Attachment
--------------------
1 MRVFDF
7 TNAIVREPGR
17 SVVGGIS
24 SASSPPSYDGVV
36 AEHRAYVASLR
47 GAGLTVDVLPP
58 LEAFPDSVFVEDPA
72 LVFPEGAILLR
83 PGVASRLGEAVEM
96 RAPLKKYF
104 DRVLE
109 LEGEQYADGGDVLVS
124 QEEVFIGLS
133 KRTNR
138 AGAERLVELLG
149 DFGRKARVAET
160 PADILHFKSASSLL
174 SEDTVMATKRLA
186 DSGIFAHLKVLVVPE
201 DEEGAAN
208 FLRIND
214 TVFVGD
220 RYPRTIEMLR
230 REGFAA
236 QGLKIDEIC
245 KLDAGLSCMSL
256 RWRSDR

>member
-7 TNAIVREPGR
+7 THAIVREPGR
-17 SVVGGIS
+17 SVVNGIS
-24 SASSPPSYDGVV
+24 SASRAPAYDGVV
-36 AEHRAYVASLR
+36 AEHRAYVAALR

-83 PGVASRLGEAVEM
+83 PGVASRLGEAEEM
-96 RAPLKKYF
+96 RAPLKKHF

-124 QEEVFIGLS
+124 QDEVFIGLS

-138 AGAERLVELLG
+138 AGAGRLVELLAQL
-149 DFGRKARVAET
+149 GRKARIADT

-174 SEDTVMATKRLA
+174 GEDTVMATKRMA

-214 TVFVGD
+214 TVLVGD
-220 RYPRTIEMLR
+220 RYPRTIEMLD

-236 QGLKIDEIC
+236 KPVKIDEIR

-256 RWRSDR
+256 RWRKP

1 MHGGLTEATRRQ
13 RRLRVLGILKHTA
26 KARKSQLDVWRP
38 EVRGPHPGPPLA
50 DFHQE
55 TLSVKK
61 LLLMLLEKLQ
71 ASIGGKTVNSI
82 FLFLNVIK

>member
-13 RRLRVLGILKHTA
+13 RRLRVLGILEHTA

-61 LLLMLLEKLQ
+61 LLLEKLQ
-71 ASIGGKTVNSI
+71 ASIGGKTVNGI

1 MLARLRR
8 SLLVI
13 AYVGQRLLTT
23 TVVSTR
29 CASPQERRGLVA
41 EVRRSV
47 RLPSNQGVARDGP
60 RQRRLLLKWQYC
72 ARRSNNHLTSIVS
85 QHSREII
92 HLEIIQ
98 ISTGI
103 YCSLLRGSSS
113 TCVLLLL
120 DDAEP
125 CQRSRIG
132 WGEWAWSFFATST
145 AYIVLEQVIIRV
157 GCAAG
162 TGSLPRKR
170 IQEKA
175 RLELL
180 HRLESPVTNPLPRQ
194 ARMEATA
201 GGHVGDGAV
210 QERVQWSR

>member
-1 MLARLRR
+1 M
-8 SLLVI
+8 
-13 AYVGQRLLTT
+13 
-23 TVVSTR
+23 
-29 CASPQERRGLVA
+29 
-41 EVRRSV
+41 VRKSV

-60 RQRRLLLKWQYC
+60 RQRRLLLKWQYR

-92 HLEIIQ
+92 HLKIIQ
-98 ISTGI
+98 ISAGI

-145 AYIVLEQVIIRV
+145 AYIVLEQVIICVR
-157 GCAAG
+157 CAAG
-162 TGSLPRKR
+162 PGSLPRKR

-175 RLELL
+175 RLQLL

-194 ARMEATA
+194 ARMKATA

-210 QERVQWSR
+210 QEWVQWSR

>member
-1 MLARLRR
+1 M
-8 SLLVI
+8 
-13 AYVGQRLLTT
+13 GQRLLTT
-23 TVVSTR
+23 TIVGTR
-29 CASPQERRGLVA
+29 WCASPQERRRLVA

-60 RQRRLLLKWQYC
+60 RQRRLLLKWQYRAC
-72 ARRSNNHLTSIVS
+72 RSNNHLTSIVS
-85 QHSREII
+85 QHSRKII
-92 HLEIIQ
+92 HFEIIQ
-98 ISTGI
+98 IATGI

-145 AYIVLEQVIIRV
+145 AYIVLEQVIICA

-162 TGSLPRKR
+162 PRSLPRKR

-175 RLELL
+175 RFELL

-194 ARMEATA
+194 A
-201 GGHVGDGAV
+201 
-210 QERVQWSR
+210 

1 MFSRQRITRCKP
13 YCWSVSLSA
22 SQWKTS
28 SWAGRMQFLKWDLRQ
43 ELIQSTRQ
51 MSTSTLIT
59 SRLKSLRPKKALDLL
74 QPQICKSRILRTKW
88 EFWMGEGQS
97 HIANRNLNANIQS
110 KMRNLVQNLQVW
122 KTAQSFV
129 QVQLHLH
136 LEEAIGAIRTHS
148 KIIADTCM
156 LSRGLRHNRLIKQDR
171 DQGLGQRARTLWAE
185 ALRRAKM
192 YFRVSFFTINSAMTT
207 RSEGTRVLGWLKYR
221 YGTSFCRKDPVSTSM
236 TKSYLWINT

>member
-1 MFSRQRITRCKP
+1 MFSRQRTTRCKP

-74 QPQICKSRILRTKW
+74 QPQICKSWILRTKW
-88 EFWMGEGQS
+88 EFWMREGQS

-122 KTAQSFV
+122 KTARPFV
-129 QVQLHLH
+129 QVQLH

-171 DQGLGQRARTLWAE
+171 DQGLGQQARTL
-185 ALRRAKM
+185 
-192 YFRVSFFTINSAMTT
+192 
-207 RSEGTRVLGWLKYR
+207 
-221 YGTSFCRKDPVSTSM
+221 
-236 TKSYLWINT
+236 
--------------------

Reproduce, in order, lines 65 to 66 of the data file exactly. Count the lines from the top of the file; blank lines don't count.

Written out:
82 FLFLNVIK

>member